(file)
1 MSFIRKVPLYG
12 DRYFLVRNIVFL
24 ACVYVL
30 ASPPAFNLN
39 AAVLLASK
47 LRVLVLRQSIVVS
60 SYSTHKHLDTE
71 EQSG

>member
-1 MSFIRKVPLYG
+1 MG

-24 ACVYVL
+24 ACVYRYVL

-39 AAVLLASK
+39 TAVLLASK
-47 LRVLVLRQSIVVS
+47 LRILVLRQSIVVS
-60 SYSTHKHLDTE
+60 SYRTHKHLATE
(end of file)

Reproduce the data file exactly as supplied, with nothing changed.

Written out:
1 MSFIRKVPLYG
12 DRYFLVRNIVFL
24 ACVYVL
30 ASPPAFNLN
39 AAVLLASK
47 LRVLVLRQSIVVS
60 SYSTHKHLDTE
71 EQSG

>member
-1 MSFIRKVPLYG
+1 MG

-24 ACVYVL
+24 ACVYRYVL

-39 AAVLLASK
+39 TAVLLASK
-47 LRVLVLRQSIVVS
+47 LRILVLRQSIVVS
-60 SYSTHKHLDTE
+60 SYRTHKHLATE